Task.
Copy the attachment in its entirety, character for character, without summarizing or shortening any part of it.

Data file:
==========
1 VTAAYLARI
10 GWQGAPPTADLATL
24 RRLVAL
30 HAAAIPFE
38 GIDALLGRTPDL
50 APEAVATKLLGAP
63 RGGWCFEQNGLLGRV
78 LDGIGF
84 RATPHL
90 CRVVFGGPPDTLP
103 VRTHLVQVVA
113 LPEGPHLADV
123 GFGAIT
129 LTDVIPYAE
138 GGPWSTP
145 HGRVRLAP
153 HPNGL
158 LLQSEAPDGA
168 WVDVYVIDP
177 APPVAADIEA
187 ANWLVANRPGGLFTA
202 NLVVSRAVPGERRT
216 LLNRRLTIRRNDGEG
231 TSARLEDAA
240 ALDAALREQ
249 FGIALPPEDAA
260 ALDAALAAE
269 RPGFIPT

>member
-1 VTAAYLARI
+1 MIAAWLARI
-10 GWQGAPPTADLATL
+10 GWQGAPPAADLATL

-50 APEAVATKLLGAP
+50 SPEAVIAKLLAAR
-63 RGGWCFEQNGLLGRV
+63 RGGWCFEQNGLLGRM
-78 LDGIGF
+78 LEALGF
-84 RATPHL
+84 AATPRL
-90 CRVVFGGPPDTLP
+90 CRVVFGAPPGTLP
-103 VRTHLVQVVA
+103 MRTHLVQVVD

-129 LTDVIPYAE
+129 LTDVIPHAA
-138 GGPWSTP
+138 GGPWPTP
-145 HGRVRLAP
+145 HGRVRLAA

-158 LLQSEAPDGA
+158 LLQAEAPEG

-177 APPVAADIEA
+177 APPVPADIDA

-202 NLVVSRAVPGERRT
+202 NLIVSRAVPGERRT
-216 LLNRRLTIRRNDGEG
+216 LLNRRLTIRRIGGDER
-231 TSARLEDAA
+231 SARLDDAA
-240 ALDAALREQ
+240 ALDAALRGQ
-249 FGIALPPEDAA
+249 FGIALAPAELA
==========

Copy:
1 VTAAYLARI
10 GWQGAPPTADLATL
24 RRLVAL
30 HAAAIPFE
38 GIDALLGRTPDL
50 APEAVATKLLGAP
63 RGGWCFEQNGLLGRV
78 LDGIGF
84 RATPHL
90 CRVVFGGPPDTLP
103 VRTHLVQVVA
113 LPEGPHLADV
123 GFGAIT
129 LTDVIPYAE
138 GGPWSTP
145 HGRVRLAP
153 HPNGL
158 LLQSEAPDGA
168 WVDVYVIDP
177 APPVAADIEA
187 ANWLVANRPGGLFTA
202 NLVVSRAVPGERRT
216 LLNRRLTIRRNDGEG
231 TSARLEDAA
240 ALDAALREQ
249 FGIALPPEDAA
260 ALDAALAAE
269 RPGFIPT

>member
-1 VTAAYLARI
+1 MIAAWLARI
-10 GWQGAPPTADLATL
+10 GWQGAPPAADLATL

-50 APEAVATKLLGAP
+50 SPEAVIAKLLAAR
-63 RGGWCFEQNGLLGRV
+63 RGGWCFEQNGLLGRM
-78 LDGIGF
+78 LEALGF
-84 RATPHL
+84 AATPRL
-90 CRVVFGGPPDTLP
+90 CRVVFGAPPGTLP
-103 VRTHLVQVVA
+103 MRTHLVQVVD

-129 LTDVIPYAE
+129 LTDVIPHAA
-138 GGPWSTP
+138 GGPWPTP
-145 HGRVRLAP
+145 HGRVRLAA

-158 LLQSEAPDGA
+158 LLQAEAPEG

-177 APPVAADIEA
+177 APPVPADIDA

-202 NLVVSRAVPGERRT
+202 NLIVSRAVPGERRT
-216 LLNRRLTIRRNDGEG
+216 LLNRRLTIRRIGGDER
-231 TSARLEDAA
+231 SARLDDAA
-240 ALDAALREQ
+240 ALDAALRGQ
-249 FGIALPPEDAA
+249 FGIALAPAELA